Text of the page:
[Juror 15]: Can I or can't I?
[The Court]: Follow the law and make the State prove their case beyond a reasonable doubt and no less?
[Juror 15]: I know I can follow the law.
[The Court]: Will you?
[Juror 15]: Yes.
2. Juror 33 During the voir dire of the entire panel, the following exchange took place with Juror 33:
[Prosecutor]: Do you think that if the Judge instructed you, you know, to follow the law — she is going to give you the law, she's going to ask you to follow it. Do you think if she does that, that you can follow the law that she gives you and judge this case and give Mr. Trujillo basically the same chance or the same shot that you would want if you were in his position, and judge the facts on what you hear from that stand, and judge the evidence that I bring forth? Now that doesn't mean that after — if I do prove my case to you and you do find him guilty that you can't you know — fair to you may be different that fair to somebody else. So when I ask you if you can be fair, do you think that you can be fair and give him the same shot that you would want if you were sitting in his spot?
[Juror 33]: Yes. I explained to the Judge, I guess we are all — you know, we have the benefit of all our experiences throughout life and it makes us be the person that we are; but I come from a very rule-oriented profession, being a CPA, and I go by the rules. And I think I can set it aside and apply the rules that fit in this particular case.
[Prosecutor]: Are you going to make me prove my case?
[Juror 33]: Yes.
[Prosecutor]: Are you going to hold me to any — are you going to start me off ahead of [defense counsel] here?
[Juror 33]: No.
At the bench, away from the other veniremembers, the following exchange took place with Juror 33.
[The Court]: This is the one time when you're not a lawyer you get to go behind. Look, we've done a lot of conversations when I started with you and then through the two lawyers. So here's the bottom line, you're an intelligent man. Can you be fair and unbiased in this case or are your [sic] leaning one way or the other?
[Juror 33]: Well, I'll try to be as fair and unbiased as I can.
[The Court]: Nobody wants to say they're unfair, but I'm just asking you if you — leaning I think you said.
[Juror 33]: I did. I really had some bad experiences with criminals in our life with theft and this sort of thing. And as I said, I'm a fairly rules-oriented person and I tend to look at things fairly black and white. And I guess the older I've gotten, probably the less patience I have with certain things. And I'll try to be as unbiased as I can, but I probably have, like the gentleman said, probably a certain amount of bias that I kind of just — it's kid of built into my personality.
[The Court]: Bias towards — against the State, against the defense.
[Juror 33]: No, against the defendant. I'm pretty much of law-and-order kind of person, I guess, from that background.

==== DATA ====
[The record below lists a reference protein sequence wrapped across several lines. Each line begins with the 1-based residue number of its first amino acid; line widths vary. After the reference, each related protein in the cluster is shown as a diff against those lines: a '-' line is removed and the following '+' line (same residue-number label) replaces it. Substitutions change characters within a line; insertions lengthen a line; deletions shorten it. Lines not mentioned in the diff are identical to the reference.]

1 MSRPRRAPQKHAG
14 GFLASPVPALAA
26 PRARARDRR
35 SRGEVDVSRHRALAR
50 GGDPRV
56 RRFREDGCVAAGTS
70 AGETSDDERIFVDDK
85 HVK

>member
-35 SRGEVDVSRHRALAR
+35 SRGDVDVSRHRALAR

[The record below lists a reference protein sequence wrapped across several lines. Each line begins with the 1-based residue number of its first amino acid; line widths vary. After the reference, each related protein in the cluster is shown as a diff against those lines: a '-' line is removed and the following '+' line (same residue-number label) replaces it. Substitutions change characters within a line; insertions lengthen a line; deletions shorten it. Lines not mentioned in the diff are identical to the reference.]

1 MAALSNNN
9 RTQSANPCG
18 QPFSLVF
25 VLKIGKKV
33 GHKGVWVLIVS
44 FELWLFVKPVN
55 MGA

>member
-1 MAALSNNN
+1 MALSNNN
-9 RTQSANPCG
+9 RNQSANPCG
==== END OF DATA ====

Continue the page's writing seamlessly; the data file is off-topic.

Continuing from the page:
[The Court]: Well, we all are.
[Juror 33]: Yeah; but, you know, I feel like rules are rules and ought to be enforced.
[The Court]: Even [defense counsel] is kind of a law-and-order kind of person.
[Juror 33]: I'm sure he is.
[The Prosecutor]: Can I follow up on that? The Judge is going to give you all the law in this case and even if you might not agree with it or you dislike it, will you still follow it?
[Juror 33]: Yes.
[The Court]: Well, what's your concern about your bias and how would you ever think that your bias might come into play because, you know, you have to follow the law in regards to a case. The maybe you don't know —
[Juror 33]: Well, you know, I guess it's — I haven't given this a great deal of thought. I haven't dwell [sic] on it a lot, but I feel like people that break the law need to be punished. And a little bit like the gentleman was having a discussion with you about, alcoholism, not be an excused — I know those are the wrong words — I kind of feel sort of the same way, that, you know, we're responsible for our own actions.
[The Court]: But that's the law. If you find — I guess, you know, what everybody wants to be comfortable about is that you're not leaning one way of the other when you start because the law — you already know what the law is, I've been talking to you about it for almost four hours.
[Juror 33]: Right.
[The Court]: And I know you've been listening. So there's a presumption of innocence, the State has the burden of proof and you have to follow that, if you can. If you experiences in past are such that you can't, just tell us. You're the only one who knows.
[Juror 33]: I think I can, I think I can follow the law. That's what I've been doing for 43 years and practicing, you know accounting.
. . . .
[Defense counsel]: Thank you. With respect to the punishment issue, if a person were convicted of murder — and we've talked about there's all kinds of different ways?
[Juror 33]: Sure.
[Defense counsel]: Can you consider the full range of punishment from five years probation all the way to 99 years or life?